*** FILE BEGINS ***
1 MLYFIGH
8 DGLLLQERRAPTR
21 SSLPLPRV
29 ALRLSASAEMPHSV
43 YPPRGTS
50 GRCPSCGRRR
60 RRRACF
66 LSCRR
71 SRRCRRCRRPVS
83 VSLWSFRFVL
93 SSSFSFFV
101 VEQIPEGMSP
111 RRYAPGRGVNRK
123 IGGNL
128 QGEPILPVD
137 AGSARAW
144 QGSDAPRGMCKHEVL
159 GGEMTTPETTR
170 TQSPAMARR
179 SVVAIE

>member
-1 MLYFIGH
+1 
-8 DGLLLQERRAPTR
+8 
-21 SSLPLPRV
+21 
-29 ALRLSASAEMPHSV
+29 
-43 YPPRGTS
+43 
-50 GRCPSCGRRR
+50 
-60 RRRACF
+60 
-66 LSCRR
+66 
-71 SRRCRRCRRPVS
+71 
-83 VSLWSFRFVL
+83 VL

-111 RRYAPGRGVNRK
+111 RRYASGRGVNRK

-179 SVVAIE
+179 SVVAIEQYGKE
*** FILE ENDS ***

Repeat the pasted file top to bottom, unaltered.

1 MLYFIGH
8 DGLLLQERRAPTR
21 SSLPLPRV
29 ALRLSASAEMPHSV
43 YPPRGTS
50 GRCPSCGRRR
60 RRRACF
66 LSCRR
71 SRRCRRCRRPVS
83 VSLWSFRFVL
93 SSSFSFFV
101 VEQIPEGMSP
111 RRYAPGRGVNRK
123 IGGNL
128 QGEPILPVD
137 AGSARAW
144 QGSDAPRGMCKHEVL
159 GGEMTTPETTR
170 TQSPAMARR
179 SVVAIE

>member
-1 MLYFIGH
+1 
-8 DGLLLQERRAPTR
+8 
-21 SSLPLPRV
+21 
-29 ALRLSASAEMPHSV
+29 
-43 YPPRGTS
+43 
-50 GRCPSCGRRR
+50 
-60 RRRACF
+60 
-66 LSCRR
+66 
-71 SRRCRRCRRPVS
+71 
-83 VSLWSFRFVL
+83 VL

-111 RRYAPGRGVNRK
+111 RRYASGRGVNRK

-179 SVVAIE
+179 SVVAIEQYGKE